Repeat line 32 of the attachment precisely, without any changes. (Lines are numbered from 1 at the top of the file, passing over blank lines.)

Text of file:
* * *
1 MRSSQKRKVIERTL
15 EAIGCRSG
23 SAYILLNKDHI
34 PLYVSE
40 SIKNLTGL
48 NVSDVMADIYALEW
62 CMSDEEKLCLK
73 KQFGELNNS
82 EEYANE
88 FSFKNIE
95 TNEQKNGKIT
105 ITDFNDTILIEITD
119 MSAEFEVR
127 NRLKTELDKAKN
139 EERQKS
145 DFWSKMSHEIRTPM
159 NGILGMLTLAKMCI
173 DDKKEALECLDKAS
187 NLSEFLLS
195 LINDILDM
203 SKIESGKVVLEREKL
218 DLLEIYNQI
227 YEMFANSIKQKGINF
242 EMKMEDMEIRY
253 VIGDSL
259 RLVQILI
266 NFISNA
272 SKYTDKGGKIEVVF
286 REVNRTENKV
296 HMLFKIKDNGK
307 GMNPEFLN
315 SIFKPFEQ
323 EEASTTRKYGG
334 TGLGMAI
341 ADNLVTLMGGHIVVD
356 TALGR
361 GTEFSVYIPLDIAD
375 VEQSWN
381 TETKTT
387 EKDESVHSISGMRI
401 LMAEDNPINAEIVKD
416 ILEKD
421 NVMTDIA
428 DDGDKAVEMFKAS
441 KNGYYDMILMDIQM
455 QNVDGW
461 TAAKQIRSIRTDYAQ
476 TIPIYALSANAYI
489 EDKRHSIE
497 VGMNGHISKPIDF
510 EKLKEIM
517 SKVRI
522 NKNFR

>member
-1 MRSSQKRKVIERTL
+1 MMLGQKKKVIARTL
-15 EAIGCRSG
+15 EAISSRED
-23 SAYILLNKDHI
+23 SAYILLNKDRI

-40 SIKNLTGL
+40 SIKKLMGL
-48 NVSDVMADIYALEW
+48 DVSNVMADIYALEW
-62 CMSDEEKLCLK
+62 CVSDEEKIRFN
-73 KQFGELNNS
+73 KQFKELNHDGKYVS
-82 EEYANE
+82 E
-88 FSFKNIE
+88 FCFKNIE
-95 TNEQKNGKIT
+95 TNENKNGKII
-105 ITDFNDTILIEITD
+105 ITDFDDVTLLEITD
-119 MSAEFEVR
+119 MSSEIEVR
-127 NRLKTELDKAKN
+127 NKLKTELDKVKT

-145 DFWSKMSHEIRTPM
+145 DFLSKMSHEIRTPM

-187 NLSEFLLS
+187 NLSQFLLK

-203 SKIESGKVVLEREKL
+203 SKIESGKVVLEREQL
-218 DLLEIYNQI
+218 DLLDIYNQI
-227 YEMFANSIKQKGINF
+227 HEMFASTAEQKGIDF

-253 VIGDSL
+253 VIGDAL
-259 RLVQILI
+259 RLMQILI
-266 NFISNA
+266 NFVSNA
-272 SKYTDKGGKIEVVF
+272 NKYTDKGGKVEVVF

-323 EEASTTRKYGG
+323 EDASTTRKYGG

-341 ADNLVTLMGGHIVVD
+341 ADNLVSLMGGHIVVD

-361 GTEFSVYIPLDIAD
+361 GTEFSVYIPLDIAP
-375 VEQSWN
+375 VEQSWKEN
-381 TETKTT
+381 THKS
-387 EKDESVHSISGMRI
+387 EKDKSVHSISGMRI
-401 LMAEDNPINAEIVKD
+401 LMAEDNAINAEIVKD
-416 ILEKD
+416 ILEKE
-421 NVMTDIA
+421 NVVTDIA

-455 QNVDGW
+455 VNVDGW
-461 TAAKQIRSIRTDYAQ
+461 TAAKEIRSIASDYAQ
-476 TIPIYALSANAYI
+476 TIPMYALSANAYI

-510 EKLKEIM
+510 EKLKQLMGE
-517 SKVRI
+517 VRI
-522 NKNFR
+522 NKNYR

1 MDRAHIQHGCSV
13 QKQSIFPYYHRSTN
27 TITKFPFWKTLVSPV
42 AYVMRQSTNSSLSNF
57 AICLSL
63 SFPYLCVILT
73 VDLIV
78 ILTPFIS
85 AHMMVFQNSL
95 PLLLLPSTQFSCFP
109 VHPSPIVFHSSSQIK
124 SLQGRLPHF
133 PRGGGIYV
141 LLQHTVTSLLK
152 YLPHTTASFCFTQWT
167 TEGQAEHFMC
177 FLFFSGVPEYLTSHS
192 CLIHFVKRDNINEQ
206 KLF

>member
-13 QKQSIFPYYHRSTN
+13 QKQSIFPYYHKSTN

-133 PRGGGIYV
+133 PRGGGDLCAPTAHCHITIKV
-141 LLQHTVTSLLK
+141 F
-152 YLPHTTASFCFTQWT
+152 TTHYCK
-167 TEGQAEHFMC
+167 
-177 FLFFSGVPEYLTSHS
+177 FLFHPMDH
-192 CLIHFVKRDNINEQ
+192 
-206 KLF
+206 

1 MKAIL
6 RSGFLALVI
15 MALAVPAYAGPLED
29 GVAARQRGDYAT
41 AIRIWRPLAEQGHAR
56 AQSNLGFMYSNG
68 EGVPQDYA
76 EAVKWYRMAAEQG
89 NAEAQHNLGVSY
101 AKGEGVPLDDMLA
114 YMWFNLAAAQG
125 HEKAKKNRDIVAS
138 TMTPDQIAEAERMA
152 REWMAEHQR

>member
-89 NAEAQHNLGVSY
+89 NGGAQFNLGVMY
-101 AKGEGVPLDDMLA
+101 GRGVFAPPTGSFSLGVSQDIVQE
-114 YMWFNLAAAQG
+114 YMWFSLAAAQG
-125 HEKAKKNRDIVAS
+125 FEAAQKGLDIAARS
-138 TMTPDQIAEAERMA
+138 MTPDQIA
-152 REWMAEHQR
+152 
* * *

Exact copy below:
315 SIFKPFEQ